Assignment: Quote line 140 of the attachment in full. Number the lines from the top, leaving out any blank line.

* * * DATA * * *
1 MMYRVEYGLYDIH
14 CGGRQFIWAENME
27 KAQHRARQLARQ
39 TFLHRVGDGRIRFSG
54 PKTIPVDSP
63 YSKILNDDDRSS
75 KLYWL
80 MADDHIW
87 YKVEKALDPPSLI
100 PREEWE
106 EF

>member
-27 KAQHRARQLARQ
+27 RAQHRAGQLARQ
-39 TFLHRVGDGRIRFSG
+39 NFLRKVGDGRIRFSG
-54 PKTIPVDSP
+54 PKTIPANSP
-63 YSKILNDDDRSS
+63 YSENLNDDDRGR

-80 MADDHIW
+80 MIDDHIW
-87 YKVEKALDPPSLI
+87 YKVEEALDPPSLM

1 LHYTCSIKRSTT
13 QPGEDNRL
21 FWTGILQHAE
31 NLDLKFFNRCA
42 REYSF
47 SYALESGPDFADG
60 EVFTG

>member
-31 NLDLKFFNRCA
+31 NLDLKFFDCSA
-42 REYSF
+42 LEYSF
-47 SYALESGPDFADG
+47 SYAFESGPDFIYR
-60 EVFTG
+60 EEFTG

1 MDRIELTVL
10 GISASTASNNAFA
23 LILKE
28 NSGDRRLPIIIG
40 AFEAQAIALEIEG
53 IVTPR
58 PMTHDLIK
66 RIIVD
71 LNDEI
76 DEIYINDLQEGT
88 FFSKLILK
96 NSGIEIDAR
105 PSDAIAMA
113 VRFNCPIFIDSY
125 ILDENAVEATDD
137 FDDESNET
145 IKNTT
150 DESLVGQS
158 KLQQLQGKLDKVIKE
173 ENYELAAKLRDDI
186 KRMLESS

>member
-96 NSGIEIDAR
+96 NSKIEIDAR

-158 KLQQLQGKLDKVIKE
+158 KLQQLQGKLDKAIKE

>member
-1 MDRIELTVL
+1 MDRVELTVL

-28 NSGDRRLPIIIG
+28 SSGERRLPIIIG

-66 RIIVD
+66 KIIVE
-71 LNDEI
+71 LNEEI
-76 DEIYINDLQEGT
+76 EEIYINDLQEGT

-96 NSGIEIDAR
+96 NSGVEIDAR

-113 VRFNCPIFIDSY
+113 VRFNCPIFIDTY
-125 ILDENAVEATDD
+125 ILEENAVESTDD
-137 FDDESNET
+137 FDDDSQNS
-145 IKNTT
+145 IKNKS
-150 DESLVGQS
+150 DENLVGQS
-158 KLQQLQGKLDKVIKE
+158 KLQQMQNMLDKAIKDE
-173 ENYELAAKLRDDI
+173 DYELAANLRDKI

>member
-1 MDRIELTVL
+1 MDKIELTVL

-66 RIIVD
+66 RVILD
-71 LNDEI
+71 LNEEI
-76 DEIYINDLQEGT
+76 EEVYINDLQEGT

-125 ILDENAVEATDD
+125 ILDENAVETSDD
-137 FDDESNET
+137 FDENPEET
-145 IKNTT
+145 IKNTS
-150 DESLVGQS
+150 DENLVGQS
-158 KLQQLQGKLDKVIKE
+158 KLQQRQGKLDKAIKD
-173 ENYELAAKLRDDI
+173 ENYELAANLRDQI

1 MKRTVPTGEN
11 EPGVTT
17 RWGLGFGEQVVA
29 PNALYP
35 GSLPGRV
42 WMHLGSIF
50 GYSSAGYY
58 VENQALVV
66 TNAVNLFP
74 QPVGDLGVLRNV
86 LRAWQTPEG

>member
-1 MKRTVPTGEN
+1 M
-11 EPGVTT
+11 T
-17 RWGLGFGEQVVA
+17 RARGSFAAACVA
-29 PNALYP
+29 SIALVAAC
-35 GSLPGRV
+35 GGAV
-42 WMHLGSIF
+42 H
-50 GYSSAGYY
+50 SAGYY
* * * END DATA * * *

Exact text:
+50 SAGYY